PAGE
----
The first function that I learnt was the ‘print’ function. When you play some code that uses ‘print’ with text in quotation marks, the output is exactly what you put inside the quotation marks. Apart from printing text word for word, this function can also solve some mathematical equations. If you don’t add quotation marks in put in a mathematical expression, the code will automatically calculate it for you in the output.
Apart from the print function, I also learnt how to define and use a variable in code. When you have an output that depends on what the user types in, you will need to use a variable. It is easier to name the variable accordingly, so that you can easily identify what the variable represents when you go back and look over your code. Once you have defined your variable, you have to use the same name for all of your lines so that the system recognizes them as the same.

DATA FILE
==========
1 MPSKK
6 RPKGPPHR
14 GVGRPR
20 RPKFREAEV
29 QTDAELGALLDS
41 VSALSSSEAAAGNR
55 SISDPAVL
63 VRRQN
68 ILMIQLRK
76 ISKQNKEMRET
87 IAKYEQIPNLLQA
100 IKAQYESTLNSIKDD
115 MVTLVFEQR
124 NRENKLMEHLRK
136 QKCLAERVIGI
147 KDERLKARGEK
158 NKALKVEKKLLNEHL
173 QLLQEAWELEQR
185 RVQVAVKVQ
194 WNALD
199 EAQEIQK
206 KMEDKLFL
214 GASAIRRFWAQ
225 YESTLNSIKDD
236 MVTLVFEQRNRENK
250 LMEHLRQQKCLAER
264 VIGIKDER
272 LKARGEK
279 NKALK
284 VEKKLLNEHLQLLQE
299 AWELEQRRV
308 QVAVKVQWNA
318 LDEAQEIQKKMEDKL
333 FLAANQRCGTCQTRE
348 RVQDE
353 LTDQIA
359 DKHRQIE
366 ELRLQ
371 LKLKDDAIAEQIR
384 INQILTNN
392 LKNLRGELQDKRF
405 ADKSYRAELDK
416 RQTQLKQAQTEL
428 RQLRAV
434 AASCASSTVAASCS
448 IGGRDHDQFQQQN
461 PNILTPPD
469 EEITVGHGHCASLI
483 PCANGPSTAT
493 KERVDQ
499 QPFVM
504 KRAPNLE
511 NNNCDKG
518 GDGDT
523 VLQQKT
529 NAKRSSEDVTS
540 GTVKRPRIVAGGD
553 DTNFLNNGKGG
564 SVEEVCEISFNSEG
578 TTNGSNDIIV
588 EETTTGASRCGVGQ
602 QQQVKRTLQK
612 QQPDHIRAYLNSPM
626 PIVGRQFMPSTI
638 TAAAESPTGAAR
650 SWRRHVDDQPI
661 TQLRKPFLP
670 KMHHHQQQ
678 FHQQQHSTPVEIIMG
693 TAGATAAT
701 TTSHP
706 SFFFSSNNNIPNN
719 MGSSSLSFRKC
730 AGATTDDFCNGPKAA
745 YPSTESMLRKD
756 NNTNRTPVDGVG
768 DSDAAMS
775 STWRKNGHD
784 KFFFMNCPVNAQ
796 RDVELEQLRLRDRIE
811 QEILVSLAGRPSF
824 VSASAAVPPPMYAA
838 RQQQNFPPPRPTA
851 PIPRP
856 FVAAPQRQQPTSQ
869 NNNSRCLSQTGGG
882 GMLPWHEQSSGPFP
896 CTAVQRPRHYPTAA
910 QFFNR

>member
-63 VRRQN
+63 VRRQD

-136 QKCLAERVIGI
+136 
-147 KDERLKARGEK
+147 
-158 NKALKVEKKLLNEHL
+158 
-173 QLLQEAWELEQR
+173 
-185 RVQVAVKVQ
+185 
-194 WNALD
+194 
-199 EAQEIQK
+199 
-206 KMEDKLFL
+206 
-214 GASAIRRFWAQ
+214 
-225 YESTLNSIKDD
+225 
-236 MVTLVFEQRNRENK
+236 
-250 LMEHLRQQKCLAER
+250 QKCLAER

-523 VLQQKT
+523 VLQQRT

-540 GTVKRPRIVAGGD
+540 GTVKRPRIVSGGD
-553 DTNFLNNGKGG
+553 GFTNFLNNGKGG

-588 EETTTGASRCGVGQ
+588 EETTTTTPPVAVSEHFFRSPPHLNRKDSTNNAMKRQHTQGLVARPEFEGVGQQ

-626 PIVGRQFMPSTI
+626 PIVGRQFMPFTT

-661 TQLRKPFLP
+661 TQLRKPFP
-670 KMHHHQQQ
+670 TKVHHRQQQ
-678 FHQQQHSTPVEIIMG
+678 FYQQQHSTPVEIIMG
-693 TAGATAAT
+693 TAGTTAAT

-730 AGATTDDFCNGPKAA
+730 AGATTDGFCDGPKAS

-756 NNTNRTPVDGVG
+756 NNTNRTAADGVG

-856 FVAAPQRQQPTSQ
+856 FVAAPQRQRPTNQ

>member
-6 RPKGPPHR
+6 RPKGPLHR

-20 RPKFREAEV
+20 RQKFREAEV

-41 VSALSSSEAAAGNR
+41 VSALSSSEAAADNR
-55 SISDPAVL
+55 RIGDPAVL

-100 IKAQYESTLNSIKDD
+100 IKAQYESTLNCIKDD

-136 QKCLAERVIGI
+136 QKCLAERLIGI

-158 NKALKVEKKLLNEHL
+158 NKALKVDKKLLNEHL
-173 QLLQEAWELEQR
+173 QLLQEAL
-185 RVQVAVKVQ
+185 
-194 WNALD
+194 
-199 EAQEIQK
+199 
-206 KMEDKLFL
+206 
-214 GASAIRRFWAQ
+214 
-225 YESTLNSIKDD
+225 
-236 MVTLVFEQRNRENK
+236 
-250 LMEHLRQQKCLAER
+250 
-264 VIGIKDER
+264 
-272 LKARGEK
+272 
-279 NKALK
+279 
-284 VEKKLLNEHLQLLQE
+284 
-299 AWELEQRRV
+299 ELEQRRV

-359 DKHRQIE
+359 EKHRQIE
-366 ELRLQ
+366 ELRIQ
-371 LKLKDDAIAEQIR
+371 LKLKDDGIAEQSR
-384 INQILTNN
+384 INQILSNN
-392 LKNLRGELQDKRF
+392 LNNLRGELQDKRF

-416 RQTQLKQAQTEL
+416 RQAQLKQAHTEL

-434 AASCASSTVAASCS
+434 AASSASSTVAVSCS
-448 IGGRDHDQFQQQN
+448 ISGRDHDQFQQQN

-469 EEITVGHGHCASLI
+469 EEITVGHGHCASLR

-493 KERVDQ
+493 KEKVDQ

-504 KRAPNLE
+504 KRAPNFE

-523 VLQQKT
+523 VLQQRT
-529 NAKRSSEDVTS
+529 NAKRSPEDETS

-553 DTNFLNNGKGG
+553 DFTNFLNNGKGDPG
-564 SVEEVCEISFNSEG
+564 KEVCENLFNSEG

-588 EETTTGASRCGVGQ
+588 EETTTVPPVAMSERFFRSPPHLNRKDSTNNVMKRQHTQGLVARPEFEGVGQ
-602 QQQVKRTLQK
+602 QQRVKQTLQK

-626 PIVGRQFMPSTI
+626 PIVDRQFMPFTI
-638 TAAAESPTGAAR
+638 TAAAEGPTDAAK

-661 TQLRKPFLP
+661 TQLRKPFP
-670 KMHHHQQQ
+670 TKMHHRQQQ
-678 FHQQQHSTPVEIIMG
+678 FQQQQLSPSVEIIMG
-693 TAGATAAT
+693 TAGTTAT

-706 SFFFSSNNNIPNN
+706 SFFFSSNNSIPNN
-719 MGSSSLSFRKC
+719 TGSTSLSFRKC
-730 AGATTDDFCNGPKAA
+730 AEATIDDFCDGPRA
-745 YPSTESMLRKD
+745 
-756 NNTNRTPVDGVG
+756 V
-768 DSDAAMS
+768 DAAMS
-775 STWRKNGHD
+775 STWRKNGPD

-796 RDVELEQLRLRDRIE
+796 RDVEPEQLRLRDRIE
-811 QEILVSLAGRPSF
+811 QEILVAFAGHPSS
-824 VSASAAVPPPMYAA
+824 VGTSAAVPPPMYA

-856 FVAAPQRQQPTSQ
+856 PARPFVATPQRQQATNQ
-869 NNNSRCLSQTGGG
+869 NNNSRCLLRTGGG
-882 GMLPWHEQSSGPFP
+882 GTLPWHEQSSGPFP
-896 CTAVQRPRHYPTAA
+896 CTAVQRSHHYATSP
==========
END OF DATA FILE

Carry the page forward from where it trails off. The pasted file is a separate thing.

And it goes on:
So, how are users supposed to communicate through the code in order to define the variable. For this, you will need to use an input function. The input function allows the user to type in a response to the question asked by the code. This way, it can be more interactive and fitting to the user’s needs; such as asking them which times table they would like to learn.
Lastly, I also learnt about strings and integers and what sets them apart in Python. Integers are whole, negative or positive numbers. Strings, on the other hand, are bits of text that the system recognizes to be printed. In order to tell the system that, you insert quotation marks before you print.